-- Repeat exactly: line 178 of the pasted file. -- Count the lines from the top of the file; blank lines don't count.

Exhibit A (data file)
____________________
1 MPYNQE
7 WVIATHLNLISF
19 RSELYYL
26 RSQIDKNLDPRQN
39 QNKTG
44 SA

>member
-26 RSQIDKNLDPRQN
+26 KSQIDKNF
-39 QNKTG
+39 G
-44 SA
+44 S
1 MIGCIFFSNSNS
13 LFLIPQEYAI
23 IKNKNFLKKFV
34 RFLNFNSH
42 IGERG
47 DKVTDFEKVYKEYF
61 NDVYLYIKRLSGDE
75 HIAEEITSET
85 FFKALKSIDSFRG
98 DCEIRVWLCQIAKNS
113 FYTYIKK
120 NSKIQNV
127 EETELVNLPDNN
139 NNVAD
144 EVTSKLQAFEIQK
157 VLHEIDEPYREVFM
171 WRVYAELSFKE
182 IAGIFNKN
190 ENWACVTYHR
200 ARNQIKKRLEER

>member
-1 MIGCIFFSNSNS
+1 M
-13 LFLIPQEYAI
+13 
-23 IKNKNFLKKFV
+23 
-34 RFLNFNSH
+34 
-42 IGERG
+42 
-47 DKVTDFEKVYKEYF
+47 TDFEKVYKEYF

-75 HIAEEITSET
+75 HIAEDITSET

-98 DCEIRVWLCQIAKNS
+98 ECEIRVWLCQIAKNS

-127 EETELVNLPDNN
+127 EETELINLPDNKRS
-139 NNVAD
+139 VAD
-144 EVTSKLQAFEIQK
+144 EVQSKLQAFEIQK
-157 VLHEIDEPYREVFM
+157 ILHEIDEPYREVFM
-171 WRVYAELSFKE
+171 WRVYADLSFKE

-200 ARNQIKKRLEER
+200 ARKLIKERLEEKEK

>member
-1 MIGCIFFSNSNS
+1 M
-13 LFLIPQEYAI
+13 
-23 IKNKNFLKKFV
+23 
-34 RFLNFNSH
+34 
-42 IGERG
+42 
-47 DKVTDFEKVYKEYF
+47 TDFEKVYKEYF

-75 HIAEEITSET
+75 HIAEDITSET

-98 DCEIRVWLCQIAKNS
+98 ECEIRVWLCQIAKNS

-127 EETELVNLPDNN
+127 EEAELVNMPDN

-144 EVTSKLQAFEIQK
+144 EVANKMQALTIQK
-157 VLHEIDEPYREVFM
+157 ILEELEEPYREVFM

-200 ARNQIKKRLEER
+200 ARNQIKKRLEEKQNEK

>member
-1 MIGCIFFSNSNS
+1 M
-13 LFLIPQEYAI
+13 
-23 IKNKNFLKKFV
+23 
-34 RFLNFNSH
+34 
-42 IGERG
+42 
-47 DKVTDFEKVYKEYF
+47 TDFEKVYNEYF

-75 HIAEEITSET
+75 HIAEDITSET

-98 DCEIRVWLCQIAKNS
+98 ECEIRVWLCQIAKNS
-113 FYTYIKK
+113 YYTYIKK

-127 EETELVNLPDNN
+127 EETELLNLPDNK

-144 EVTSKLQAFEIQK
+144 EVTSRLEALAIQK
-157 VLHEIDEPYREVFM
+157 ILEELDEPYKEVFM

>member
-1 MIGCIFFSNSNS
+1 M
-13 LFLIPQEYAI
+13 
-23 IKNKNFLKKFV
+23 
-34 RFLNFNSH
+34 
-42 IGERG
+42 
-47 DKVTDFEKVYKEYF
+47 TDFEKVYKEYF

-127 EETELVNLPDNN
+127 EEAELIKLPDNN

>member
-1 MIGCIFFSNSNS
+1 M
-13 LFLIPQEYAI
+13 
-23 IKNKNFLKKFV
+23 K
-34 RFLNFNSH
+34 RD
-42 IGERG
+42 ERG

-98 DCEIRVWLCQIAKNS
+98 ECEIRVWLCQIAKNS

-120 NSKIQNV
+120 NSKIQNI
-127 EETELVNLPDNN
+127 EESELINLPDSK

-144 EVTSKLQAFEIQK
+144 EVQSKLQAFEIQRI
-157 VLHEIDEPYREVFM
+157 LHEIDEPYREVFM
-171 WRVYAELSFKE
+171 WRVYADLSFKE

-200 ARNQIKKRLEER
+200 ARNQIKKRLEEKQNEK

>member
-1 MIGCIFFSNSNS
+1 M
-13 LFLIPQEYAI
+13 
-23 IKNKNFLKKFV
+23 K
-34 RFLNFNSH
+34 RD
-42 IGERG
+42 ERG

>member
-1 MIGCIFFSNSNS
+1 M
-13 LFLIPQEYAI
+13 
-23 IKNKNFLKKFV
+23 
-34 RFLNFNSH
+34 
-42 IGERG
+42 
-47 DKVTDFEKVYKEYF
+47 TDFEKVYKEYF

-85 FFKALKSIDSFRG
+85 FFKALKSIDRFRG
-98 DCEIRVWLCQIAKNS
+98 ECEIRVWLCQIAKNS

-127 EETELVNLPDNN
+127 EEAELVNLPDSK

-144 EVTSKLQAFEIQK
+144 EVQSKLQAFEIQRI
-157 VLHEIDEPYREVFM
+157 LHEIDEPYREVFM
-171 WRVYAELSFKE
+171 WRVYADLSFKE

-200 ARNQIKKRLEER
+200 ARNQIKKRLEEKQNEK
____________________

+85 FFKALKSIDRFRG